Muslims in China’s Xinjiang have been “arbitrarily” selected to be arrested by a computer program that reported suspicious behavior, activists said Wednesday in a report detailing the role of big data in the crackdown in the troubled region.
A leaked list of more than 2,000 ethnic Uyghur detainees in Xinjiang suggests the government used a massive data collection project to arbitrarily detain Uyghurs in the region, according to United States-based Human Rights Watch (HRW).
The Xinjiang Aksu Prefecture list, obtained by HRW, contains detainees reported by a Chinese predictive policing program, called the Integrated Joint Operations Platform (IJOP), which collects data and identifies potential detainees. The 2018 list includes names of Uyghurs in Xinjiang, phone numbers, and reasons for detention in the Chinese camp system, including studying the Quran, wearing religious clothing, or traveling abroad.
“The Aksu List is the first time we’ve seen the IJOP in action to detain people,” said Maya Wang of HRW. It “provides additional information on how China’s brutal crackdown on Turkish Muslims in Xinjiang is being energized by technology,” she said. HRW did not identify the source of the list, citing personal safety, as Reuters reported.
Experts and United Nations lawyers say at least 1 million ethnic Uyghurs, who are mostly Muslims and speak a Turkish language, were held at one point in internment camps in Xinjiang. China maintains that the heavily supervised centers are educational and vocational institutes aimed at eradicating terrorism and improving employment opportunities. He says everyone who attended “graduated” and went home. Access to the camps is restricted and it is not possible to independently verify whether all camps have closed.
HRW said it was able to confirm the identities of those on the list with Uyghurs now living abroad, including the identification of 18 members of the same family.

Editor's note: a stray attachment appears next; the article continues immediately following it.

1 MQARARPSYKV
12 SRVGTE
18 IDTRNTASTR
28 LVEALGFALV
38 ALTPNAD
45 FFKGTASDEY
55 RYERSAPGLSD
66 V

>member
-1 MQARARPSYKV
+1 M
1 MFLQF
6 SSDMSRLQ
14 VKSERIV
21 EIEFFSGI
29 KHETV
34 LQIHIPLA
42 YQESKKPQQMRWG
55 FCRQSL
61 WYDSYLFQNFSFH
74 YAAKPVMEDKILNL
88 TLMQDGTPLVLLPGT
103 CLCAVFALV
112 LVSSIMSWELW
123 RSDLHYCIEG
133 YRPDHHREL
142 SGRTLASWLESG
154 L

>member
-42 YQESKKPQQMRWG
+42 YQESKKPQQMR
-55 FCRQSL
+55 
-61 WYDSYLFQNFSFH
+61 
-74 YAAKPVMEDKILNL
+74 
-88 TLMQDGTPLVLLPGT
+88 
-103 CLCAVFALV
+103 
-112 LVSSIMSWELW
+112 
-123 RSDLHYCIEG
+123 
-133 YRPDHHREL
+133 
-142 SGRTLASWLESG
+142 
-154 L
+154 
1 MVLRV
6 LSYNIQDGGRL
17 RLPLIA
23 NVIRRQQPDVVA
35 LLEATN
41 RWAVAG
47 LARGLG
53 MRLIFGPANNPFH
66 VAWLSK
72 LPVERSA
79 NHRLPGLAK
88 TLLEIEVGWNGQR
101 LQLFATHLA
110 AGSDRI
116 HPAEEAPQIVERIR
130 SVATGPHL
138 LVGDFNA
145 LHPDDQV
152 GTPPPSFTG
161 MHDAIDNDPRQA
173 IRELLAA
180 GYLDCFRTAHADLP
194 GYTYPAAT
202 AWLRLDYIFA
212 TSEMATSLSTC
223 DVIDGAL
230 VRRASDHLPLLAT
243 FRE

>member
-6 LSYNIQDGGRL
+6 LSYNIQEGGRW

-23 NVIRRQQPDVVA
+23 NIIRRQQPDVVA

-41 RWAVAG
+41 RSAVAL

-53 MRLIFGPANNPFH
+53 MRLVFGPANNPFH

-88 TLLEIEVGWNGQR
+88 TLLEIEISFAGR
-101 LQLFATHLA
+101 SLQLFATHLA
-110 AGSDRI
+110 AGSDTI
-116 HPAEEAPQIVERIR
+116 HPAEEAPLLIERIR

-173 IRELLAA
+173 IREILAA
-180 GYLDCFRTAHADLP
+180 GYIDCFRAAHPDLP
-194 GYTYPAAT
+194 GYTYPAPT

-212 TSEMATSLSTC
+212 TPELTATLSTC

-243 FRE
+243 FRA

The rights group said the list is further evidence that the government selected Uyghurs in Xinjiang for detention on the basis of religion, personal connections, contact with relatives overseas and even age. Other reasons for detention listed include activities such as repeatedly turning off a smartphone, “unstable thinking” or “being generally untrustworthy.”
Beijing has come under heavy international criticism for its policies in this resource-rich territory. Surveillance spending in Xinjiang has skyrocketed in recent years, with facial recognition, iris scanners, DNA collection and artificial intelligence (AI) deployed across the province in the name of terrorism prevention. However, only around 10% of those on the list have been detained on the grounds of terrorism or extremism, HRW said. The list, parts of which were shown to Agence France-Presse (AFP), described the reason for the detention of many people as simply being “flagged” by the integrated platform.
Separately, US-based surveillance research firm IPVM said in a report Tuesday that Chinese telecommunications giant Huawei had been involved in testing facial recognition software that could send alerts to police when ‘he recognized the faces of Uyghur minorities.
An internal Huawei report cited by IPVM – which was deleted from the company’s website but is still visible in Google searches – showed that the software passed tests for “Uyghur alerts” and “recognition based on l age, gender, ethnicity, angle of facial images. Huawei did not immediately respond to AFP’s request for comment.